Decline in muscle function may increase risk of hip fracture and decrease quality of life.
Different tests are currently used to measure muscle function but they do not work for all
individuals. A test called "jumping mechanography," which measures jumping power, may be
useful in more people and obtain better information. This study will help us determine
whether this test is able to detect differences between muscle function in younger and older
adults, as well as whether it is a safe method to use in all ages.
1. Women and men aged 20 to 30 or ≥ 60 years
2. Able and willing to sign informed consent.
3. Ability to stand without assistance.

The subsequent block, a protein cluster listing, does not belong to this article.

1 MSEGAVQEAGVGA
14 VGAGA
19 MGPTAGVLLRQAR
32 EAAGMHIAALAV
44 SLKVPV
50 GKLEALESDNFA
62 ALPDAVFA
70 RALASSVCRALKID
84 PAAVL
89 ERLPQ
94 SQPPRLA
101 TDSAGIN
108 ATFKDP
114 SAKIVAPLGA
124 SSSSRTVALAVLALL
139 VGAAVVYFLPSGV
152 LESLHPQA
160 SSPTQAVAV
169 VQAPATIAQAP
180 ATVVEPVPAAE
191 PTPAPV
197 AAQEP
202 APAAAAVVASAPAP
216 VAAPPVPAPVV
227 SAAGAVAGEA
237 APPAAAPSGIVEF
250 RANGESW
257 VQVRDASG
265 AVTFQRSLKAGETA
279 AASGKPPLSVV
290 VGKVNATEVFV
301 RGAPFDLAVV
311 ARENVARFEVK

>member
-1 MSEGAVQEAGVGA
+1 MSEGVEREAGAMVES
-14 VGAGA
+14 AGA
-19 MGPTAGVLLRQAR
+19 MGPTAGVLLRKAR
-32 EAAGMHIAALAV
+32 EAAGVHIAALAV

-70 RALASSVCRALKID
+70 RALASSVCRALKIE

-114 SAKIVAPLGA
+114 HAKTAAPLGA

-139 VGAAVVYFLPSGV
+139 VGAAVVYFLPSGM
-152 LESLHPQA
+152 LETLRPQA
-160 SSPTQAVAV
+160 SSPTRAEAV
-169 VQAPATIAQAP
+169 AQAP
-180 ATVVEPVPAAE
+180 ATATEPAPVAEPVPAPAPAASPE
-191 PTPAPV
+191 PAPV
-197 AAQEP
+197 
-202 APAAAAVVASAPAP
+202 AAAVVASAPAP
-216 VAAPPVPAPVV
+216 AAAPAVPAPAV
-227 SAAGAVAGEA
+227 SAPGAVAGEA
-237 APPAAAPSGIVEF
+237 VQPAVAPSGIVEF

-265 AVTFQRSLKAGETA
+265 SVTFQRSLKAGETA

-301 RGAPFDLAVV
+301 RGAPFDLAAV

1. Acute pain different and/or worse than the individuals chronic baseline pain
2. History of recent trauma to musculoskeletal system
3. Neuromuscular disease impairing balance to the degree of not being able to stand
4. History of fragility fracture within the last year
5. Patients with a BMD T-score of less than -3.5 at any measured site and a vertebral
6. History of severe end-organ disease, e.g., cardiovascular, hepatic, hematologic,
pulmonary, etc., which might limit the ability to complete this study.
7. Recent history of malignancy with metastasis to the musculoskeletal system.